As well as the contrast between electrical engineering and nature, Reeves examines the shifting dynamics between positions of power and submission: man and wife, master and servant, prison warden and prisoner. Martin’s relationship with his wife and son is difficult to read, as he is a likable character and his abusive actions towards them jarr with the reader’s sympathies. Another complex relationship is that between the white landowners and their black employees, who are like family to Martin’s wife but nonetheless exploited by their ‘masters’, with dire consequences. Finally, the power dynamics between educated Martin, the prisoner, and his illiterate warden, are interesting and Martin’s work with the tracker dogs is exciting to read. As all these forces tug in opposite directions, Martin is caught in the middle, and must find a way to restore balance to them.
He’ll notice the way Ed’s fingers crack along their edges, how they crack but don’t bleed. That man will never guess that those hands belong to Ed Mason, the man who built Alabama’s first electric chair. He’ll brush those hands, this ticket man in his booth. He’ll touch Ed’s hands as they make their exchange, and he won’t know what he’s touching.
This novel raises several controversial political issues as well. Firstly, it critically examines the process of incarceration that aims to “rehabilitate” white offenders while leasing black prisoners to mining companies. As the prison claims that hard labour will teach the men skills, allowing them to become productive members of society, Reeves raises the question of prisons being used for financial gain, providing cheap or even slave labor for dangerous jobs. Another issue that pops up is feminism, as Martin’s wife owns the farm, but has little power over the running of it and she is forced to be submissive by his abusive actions towards her. The third, most key issue in the novel is that of race: what happens when the roles of landowner and laborer are reversed, in a societal system that exists before the civil rights movement of the 1950s? Reeves explores each of these issues within the microcosm of her novel, looking at their effects on the characters and how they relate to each other. Her treatment of it is sensitive and authentic. I feel that these issues make this novel comparable to To Kill A Mockingbird, The Green Mile and Louis Sachar’s Holes, and it would be worth studying at a high school level, or for discussion in any book club.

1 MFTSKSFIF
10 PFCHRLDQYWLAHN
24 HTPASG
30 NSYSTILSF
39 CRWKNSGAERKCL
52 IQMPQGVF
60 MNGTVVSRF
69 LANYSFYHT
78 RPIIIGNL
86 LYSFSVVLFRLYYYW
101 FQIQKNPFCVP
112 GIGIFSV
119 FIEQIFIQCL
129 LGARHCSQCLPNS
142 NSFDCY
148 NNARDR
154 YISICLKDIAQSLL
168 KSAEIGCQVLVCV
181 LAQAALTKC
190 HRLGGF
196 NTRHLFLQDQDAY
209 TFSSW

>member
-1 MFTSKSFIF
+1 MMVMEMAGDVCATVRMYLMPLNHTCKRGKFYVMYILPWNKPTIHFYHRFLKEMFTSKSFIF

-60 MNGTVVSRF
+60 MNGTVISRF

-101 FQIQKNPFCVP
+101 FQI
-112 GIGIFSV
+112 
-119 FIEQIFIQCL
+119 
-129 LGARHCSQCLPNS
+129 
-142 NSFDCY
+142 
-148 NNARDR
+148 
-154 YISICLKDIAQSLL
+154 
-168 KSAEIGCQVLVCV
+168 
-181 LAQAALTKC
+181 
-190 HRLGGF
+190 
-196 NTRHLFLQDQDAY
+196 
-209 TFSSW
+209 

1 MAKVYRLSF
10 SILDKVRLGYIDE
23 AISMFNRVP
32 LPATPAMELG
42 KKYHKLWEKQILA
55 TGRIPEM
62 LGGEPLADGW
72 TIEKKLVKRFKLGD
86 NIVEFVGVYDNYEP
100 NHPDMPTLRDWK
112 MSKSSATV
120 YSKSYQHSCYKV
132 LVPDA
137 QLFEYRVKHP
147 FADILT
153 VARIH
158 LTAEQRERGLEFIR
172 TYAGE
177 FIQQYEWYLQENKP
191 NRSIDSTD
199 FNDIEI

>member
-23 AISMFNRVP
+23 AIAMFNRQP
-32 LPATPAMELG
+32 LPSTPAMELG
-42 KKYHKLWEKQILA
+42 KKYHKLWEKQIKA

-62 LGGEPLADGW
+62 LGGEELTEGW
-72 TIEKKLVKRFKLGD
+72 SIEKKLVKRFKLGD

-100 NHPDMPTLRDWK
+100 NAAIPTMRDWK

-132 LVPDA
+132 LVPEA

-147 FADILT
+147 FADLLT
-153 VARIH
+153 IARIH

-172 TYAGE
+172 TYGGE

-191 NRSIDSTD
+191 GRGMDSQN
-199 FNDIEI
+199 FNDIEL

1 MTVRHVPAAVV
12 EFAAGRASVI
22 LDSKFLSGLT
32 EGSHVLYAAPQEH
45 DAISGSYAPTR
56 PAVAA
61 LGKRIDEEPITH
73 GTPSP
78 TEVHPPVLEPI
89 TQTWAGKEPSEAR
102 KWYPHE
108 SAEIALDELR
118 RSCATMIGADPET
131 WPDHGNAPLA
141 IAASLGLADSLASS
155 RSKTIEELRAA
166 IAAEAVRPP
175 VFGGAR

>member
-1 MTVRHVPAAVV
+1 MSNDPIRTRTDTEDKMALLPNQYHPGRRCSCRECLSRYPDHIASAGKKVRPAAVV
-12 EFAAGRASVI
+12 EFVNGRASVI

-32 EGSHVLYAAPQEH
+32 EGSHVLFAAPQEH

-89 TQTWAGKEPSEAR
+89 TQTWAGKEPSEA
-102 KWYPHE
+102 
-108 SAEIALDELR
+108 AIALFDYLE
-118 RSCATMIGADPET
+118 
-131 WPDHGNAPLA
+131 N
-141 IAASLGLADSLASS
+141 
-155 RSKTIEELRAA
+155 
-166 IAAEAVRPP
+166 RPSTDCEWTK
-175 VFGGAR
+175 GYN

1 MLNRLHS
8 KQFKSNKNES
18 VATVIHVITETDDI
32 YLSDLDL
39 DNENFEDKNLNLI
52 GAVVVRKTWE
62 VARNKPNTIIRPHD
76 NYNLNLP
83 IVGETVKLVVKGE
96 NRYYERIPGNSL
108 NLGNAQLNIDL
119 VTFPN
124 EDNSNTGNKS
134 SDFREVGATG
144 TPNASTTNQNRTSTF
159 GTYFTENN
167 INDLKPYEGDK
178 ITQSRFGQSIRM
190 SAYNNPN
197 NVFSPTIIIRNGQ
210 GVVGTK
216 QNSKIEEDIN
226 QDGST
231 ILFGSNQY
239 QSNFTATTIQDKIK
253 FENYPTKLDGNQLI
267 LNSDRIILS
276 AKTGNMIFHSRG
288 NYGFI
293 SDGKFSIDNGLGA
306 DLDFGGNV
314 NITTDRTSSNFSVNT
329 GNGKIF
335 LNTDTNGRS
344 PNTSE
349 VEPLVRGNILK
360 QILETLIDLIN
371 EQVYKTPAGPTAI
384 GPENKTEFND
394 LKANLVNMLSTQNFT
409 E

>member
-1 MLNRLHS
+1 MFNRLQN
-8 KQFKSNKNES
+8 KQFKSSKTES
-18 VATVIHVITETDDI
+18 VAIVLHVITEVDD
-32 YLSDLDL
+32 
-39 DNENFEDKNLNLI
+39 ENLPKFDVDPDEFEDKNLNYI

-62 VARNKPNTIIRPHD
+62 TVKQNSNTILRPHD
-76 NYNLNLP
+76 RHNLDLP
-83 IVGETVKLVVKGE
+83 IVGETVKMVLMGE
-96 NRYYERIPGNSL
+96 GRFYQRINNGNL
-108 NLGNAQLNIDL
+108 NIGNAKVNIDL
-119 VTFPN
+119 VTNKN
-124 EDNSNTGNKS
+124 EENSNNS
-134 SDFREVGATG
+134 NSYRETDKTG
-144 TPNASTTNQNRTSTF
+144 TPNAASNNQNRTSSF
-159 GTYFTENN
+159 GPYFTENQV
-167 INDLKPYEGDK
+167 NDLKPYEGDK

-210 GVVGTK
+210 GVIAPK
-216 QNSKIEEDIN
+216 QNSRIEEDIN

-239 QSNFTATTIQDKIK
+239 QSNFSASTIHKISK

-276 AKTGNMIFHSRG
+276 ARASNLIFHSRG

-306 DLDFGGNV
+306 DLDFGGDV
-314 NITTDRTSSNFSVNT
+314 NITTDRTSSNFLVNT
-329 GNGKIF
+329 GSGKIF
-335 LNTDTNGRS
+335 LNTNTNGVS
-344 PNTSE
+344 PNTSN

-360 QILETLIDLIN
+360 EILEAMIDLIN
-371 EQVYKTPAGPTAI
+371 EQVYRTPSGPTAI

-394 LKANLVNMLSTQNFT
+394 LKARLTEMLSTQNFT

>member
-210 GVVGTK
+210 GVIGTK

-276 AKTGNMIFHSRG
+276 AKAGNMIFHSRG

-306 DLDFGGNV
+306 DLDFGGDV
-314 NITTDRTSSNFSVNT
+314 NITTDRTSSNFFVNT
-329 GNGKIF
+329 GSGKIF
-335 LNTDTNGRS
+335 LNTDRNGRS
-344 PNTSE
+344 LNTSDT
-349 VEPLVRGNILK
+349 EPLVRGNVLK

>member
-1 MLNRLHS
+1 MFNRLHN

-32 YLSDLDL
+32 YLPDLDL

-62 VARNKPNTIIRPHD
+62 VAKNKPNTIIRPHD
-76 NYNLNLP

I hear dogs behind me, and I crawl from the water, leaving prints of my hands and feet in the mud. The possum oak spreads itself wide over the creek, its branches forking with their spoon-shaped leaves, wide at the tips and narrow at the base. It’s kind enough to offer a few low branches, and I pull myself up to them with a moan I can’t contain. It’s an old man’s moan, and I’m worried to house it.
Work Like Any Other is complexly built but simply experienced. There are multiple forces acting on the characters at all times, primarily in the binary dynamics of their relationships to each other, and the sociological forces of their time. It’s a carefully constructed exploration of power in many forms. It’s also a gripping story with a vivid sense of place and time, with characters that make you care. Virginia Reeves is an author to watch and I highly recommend reading this book.